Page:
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Three out of five ‘Our Revolution’-backed candidates prevailed in elections on Tuesday, but the organization’s 510(c)(4) structure backfired in the case of the candidate running against Debbie Wasserman Schultz, argues Saikat Chakrabarti

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JAISAL NOOR, TRNN PRODUCER: Debbie Wasserman Schultz fought off a strong primary challenge bid to hold on to her House seat against law professor Tim Canova, an outspoken Wall Street critic aligned with U.S. Senator Bernie Sanders.


DEBBIE WASSERMAN SCHULTZ, U.S. REPRESENTATIVE (D-FL): Today I am so proud to be the Democratic nominee for Florida [inaud.] Thank you so much.


NOOR: The primary coming not long after she resigned as DNC chairwoman following the email scandal that showed her favoring Hillary Clinton over Bernie Sanders, even though she long denied that during the primary. The defeat for Canova comes as another blow for the progressive movement still reeling from Sanders’ primary defeat to Hillary Clinton and the launch of Vermont senators’ new organization Our Revolution that some say was overshadowed by the mass resignations of several of its staffers. Well, now joining us to discuss this is Saikat Chakrabarti. He’s a cofounder of Brand New Congress. Previously he was the director of organizing technology for the Bernie Sanders presidential campaign. Thank you so much for joining us. SAIKAT CHAKRABARTI: Thanks for having me. NOOR: So, during her campaign, Deborah Wasserman Schultz defended her record.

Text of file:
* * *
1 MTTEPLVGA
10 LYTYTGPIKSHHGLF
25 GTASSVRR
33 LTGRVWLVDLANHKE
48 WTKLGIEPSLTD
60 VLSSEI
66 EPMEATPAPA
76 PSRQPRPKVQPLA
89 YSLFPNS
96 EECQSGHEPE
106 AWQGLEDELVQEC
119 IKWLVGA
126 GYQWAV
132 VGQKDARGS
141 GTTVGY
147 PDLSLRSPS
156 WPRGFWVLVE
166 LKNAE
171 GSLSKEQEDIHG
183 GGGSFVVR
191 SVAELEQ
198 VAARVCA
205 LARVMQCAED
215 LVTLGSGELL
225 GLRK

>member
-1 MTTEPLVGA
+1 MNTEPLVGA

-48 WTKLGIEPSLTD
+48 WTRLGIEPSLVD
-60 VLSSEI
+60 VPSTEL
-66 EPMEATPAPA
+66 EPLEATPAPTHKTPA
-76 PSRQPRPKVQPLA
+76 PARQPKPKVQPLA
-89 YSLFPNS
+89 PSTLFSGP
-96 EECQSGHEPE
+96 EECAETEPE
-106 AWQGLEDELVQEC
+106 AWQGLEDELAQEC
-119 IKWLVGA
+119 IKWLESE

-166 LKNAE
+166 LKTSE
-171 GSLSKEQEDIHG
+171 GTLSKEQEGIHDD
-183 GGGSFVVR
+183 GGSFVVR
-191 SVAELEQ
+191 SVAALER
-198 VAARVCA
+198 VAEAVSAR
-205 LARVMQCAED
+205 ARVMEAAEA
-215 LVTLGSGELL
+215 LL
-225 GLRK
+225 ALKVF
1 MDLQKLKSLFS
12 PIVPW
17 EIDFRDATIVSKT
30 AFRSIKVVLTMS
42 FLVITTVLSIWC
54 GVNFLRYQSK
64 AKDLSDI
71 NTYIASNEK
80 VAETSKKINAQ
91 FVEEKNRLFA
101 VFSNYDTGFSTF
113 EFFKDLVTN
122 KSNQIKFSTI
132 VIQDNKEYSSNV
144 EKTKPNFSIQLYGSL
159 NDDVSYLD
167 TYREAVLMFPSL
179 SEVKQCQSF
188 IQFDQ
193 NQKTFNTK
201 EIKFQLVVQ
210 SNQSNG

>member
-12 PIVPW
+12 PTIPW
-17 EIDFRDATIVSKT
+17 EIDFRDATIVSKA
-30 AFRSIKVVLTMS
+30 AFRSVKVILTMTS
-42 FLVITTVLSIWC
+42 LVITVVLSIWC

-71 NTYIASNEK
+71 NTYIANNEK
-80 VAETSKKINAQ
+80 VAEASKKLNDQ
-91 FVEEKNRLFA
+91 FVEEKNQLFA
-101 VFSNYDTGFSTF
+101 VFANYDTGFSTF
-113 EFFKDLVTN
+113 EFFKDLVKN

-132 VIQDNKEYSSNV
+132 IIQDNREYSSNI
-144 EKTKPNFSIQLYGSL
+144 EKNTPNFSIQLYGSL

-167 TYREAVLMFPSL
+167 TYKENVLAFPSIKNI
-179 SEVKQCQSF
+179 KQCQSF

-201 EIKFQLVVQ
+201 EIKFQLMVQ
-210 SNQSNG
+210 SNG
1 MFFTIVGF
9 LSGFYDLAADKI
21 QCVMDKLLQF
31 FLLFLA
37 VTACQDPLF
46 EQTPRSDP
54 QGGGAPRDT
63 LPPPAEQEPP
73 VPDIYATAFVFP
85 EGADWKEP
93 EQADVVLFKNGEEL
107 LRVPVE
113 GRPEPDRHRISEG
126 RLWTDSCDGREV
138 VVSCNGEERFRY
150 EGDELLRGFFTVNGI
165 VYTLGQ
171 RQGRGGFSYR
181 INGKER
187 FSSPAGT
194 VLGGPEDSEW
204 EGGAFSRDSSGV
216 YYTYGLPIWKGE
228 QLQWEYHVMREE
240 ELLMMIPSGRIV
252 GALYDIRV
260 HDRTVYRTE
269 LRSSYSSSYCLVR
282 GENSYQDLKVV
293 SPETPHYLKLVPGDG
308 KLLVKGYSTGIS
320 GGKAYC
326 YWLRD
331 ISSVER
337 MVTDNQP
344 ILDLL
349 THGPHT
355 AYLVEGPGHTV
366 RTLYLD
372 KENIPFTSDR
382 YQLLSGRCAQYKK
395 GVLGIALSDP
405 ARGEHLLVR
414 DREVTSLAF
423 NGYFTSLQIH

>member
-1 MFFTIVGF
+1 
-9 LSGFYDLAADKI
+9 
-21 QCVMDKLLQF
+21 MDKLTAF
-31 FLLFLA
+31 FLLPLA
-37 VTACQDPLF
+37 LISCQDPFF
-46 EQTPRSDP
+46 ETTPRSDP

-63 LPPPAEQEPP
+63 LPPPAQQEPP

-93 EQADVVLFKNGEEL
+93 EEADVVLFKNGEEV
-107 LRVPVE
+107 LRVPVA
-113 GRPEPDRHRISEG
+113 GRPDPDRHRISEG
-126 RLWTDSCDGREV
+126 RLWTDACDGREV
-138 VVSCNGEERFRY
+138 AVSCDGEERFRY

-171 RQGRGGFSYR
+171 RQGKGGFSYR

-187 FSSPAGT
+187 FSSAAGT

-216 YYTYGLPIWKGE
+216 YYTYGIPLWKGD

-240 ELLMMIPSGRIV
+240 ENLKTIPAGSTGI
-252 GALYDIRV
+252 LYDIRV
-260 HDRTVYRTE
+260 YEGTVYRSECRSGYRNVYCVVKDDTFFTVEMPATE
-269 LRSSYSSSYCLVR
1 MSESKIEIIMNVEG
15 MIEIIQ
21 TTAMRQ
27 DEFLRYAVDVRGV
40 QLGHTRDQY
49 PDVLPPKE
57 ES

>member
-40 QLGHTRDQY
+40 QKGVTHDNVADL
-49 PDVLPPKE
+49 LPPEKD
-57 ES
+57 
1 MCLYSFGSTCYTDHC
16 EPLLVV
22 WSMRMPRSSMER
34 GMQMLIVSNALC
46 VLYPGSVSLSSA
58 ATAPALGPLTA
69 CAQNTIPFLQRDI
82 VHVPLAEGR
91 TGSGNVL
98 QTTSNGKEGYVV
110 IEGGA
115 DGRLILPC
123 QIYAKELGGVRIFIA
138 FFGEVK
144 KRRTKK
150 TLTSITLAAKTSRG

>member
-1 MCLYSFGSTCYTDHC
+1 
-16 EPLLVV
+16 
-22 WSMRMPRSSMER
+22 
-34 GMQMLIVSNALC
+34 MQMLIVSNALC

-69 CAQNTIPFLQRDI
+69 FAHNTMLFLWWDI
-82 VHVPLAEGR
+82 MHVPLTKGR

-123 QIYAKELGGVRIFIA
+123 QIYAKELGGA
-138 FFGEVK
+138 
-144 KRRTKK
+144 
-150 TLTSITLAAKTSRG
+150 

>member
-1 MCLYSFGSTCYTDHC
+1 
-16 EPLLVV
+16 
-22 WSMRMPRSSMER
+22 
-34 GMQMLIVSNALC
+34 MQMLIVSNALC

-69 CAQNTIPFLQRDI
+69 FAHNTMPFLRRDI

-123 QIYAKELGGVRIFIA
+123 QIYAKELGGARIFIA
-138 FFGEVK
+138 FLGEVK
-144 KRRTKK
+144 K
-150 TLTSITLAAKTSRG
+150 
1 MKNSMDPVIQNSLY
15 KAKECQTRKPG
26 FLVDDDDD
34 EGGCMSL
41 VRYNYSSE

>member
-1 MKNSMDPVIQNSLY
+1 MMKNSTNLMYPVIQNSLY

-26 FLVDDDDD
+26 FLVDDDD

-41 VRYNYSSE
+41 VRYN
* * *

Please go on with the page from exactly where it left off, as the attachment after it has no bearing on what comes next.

WASSERMAN SCHULTZ: People across South Florida care about jobs. They care about Social Security. They care about having a representative that’s going to be their voice and that’s going to have their back. And that political, extraneous stuff is not something that is part of their life.